Scientific Paper

“Feasibility of mapping and cannulation of the porcine epicardial lymphatic system for sampling and decompression in heart failure research” 

A reason to celebrate

A great moment in Benjamin Kappler’s scientific career was also a reason to celebrate for the entire LifeTec Group team: 

Benjamin's scientific paper has been published.

PRESENTATIONS

Benjamin works on ‘VPH-CaSE’ and on LifeTec Group’s ‘PhysioHeart™ Platform’. 

During the 64th edition of the annual ASAIO conference, the American Society for Artificial Internal Organs, which took place on 13 through 16 June in Washington DC Benjamin had the honor of presenting his project, as well as the insights he acquired, to an audience of professionals from all over the world.

 

Soon after this trip to Washington, Benjamin received some good news: a scientific paper he submitted has been accepted.

 

Presentations

Benjamin personally explained his study and the developments at

ASAIO in Washington, and at

the VPH-CaSE conference titled 'Frontiers of Simulation and Experimentation for Personalised Cardiovascular Management and Treatment'  in London, held on 19 to 20 July.

Paper

Citing the abstract:

(CITING THE ABSTRACT) INTRODUCTION:

“Real-time biochemical assessment and decompression of lymph may contribute to the understanding of heart failure and eventually result in preventive measures.“

(CITING THE ABSTRACT) BACKGROUND AND AIM:

"The cardiac lymphatic system drains excess fluid from the cardiac interstitium. Any impairment or dysfunction of the lymph structures can result in the accumulation of interstitial fluid, and may lead to edema and eventually cardiac dysfunction.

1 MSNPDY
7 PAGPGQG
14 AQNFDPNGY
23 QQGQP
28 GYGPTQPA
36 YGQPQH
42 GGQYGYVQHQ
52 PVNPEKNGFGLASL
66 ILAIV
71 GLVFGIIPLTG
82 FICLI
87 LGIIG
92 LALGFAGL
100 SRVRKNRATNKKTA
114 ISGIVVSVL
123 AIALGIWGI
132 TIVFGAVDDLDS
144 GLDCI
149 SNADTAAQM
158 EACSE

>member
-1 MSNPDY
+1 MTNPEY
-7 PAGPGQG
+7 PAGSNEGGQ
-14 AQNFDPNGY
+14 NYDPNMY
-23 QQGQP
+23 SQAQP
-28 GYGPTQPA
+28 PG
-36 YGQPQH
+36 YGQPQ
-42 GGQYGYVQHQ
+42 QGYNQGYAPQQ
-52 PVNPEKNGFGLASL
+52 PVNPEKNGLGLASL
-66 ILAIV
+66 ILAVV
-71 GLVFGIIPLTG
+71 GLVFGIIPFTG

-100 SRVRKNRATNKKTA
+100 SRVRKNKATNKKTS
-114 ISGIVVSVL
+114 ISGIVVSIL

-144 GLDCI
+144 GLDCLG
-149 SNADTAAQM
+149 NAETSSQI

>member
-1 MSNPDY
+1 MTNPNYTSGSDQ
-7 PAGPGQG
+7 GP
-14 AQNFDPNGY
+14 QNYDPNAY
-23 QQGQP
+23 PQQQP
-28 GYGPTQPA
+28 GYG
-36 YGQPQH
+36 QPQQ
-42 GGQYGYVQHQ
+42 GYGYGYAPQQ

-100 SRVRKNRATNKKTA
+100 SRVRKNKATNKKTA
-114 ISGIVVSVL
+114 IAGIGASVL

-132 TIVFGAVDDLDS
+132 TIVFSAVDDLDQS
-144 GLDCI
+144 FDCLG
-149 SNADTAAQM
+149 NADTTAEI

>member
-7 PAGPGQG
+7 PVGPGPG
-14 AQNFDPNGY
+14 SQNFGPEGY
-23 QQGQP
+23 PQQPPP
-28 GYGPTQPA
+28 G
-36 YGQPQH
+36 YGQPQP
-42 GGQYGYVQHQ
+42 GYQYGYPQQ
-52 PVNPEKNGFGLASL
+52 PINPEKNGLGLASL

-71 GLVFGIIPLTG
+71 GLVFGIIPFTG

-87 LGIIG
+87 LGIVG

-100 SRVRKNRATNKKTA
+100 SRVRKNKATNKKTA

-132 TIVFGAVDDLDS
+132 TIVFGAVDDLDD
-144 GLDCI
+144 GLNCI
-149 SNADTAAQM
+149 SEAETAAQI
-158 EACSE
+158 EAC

Lymph originates directly from the interstitium and carries real-time information about the metabolic state of cells in specific regions of the heart. The detailed anatomy of the epicardial lymphatic system in individuals is broadly unknown. Generally, the epicardial lymphatic system is not taken into consideration during heart surgery.

This study investigates the feasibility of detailed mapping and cannulation of the porcine epicardial lymphatic system for use in preservation of explanted hearts and heart failure studies in pigs and humans" 

  • Graphical abstract: Anterior view of the principal routes of the porcine epicardial lymphatic drainage
    Graphical abstract: Anterior view of the principal routes of the porcine epicardial lymphatic drainage
    Graphical abstract: Anterior view of the principal routes of the porcine epicardial lymphatic drainage
  • The principal routes of porcine epicardial lymphatic drainage at the anterior (A), plane view (B)...
    The principal routes of porcine epicardial lymphatic drainage at the anterior (A), plane view (B)...
    The principal routes of porcine epicardial lymphatic drainage at the anterior (A), plane view (B)...
  • ... and basal regions (C, D) of the heart
    ... and basal regions (C, D) of the heart
    ... and basal regions (C, D) of the heart

(CITING THE ABSTRACT) METHODS:

"The anatomy of the epicardial lymphatic systems of forty pig hearts was studied and documented.